Ankle joint replacements are becoming more common with almost 4,500 patients expecting to undergo ankle joint replacement this year. The most common reason for ankle joint replacement is arthritis. The number of patients with traumatic arthritis has decreased as the techniques for fixating ankle fractures has improved dramatically over the past fifty years. But, the number of patients with degenerative osteoarthritis of the ankle (age-related arthritis) will continue to grow as patients live longer and remain active. Each year, an estimated 50,000 Americans experience end-stage ankle arthritis in which the cartilage has completely worn away resulting in bone on bone contact and considerable pain. Treatments for ankle arthritis include lubrication injections, bracing and orthotics, spur removal and cartilage replacement and fusion. An ankle joint fusion is the joining of the leg bone (tibia) to the ankle bone (talus) with screw fixation. This alleviates the pain by removing the joint, but also eliminates the movement at the ankle.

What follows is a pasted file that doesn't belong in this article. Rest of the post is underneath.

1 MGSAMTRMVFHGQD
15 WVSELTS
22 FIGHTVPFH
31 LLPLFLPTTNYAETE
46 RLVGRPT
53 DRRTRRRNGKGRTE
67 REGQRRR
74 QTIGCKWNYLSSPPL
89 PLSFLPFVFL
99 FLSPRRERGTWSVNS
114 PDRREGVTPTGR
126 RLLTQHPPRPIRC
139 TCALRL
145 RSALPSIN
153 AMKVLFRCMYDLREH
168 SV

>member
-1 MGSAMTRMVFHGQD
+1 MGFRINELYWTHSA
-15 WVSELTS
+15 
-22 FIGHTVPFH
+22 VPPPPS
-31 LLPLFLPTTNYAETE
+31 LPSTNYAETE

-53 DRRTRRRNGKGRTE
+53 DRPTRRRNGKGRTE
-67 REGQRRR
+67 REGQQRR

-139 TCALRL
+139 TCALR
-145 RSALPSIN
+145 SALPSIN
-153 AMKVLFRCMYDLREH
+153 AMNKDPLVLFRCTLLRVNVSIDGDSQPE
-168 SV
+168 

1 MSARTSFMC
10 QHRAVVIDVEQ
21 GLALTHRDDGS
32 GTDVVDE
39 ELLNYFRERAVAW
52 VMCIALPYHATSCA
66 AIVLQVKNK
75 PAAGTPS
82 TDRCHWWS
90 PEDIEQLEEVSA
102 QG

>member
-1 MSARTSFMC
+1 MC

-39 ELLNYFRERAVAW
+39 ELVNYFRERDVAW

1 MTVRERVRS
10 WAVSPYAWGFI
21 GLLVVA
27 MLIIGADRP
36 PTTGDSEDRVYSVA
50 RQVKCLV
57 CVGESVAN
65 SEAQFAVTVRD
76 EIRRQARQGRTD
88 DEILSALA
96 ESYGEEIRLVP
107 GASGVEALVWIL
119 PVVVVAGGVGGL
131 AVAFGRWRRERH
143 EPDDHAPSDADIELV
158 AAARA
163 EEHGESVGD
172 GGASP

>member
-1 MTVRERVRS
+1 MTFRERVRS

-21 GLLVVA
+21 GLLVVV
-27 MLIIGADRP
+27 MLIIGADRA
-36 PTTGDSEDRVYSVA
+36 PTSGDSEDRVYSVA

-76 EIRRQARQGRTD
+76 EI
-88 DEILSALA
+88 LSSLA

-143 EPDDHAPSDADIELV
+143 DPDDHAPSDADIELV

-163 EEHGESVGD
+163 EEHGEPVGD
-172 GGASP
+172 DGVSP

Ankle joint replacements were popular in the 1970s, but resulted in poor outcomes, with many failures. Over the past 15 years, research into new ankle joint replacements have produced several options and offered improved outcomes. Although complications can include infection, delayed healing and rarely, amputation, the overall outcomes have improved dramatically. One of the keys to success is patient selection. The ideal patient is between 55 and 65 years of age and is moderately active and healthy. Patients with health problems, such as diabetes, or patients who are overweight or obese may not be good candidates. With proper patient selection, the new ankle replacement system and an experienced surgeon, success rates are as high as 90%. Recent data has shown that 90% of ankle replacements were still in place eight and a half years after surgery.